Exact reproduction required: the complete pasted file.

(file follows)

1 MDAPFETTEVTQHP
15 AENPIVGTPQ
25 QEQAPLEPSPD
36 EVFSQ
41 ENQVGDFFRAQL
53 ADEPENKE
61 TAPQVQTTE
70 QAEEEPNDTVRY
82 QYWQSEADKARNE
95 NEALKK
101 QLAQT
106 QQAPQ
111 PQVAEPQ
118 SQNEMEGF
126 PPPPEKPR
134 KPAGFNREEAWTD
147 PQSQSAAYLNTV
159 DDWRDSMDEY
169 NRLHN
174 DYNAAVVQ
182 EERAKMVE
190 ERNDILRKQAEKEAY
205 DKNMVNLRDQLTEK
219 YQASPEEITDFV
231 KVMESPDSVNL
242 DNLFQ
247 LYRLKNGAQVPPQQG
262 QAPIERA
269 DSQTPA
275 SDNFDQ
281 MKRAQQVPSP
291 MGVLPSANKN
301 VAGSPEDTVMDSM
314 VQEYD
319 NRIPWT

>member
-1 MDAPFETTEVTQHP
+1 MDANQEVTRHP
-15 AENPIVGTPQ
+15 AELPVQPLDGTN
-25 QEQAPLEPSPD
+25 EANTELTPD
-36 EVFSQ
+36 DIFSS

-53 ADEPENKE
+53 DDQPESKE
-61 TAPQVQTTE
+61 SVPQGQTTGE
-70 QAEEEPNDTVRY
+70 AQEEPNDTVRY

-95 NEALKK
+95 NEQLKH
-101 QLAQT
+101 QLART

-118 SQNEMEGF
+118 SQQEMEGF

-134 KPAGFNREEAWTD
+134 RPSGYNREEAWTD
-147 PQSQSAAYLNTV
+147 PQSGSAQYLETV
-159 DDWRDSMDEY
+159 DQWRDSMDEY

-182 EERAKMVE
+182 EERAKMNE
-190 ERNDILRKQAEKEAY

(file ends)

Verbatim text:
1 MDAPFETTEVTQHP
15 AENPIVGTPQ
25 QEQAPLEPSPD
36 EVFSQ
41 ENQVGDFFRAQL
53 ADEPENKE
61 TAPQVQTTE
70 QAEEEPNDTVRY
82 QYWQSEADKARNE
95 NEALKK
101 QLAQT
106 QQAPQ
111 PQVAEPQ
118 SQNEMEGF
126 PPPPEKPR
134 KPAGFNREEAWTD
147 PQSQSAAYLNTV
159 DDWRDSMDEY
169 NRLHN
174 DYNAAVVQ
182 EERAKMVE
190 ERNDILRKQAEKEAY
205 DKNMVNLRDQLTEK
219 YQASPEEITDFV
231 KVMESPDSVNL
242 DNLFQ
247 LYRLKNGAQVPPQQG
262 QAPIERA
269 DSQTPA
275 SDNFDQ
281 MKRAQQVPSP
291 MGVLPSANKN
301 VAGSPEDTVMDSM
314 VQEYD
319 NRIPWT

>member
-1 MDAPFETTEVTQHP
+1 MDANQEVTRHP
-15 AENPIVGTPQ
+15 AELPVQPLDGTN
-25 QEQAPLEPSPD
+25 EANTELTPD
-36 EVFSQ
+36 DIFSS

-53 ADEPENKE
+53 DDQPESKE
-61 TAPQVQTTE
+61 SVPQGQTTGE
-70 QAEEEPNDTVRY
+70 AQEEPNDTVRY

-95 NEALKK
+95 NEQLKH
-101 QLAQT
+101 QLART

-118 SQNEMEGF
+118 SQQEMEGF

-134 KPAGFNREEAWTD
+134 RPSGYNREEAWTD
-147 PQSQSAAYLNTV
+147 PQSGSAQYLETV
-159 DDWRDSMDEY
+159 DQWRDSMDEY

-182 EERAKMVE
+182 EERAKMNE
-190 ERNDILRKQAEKEAY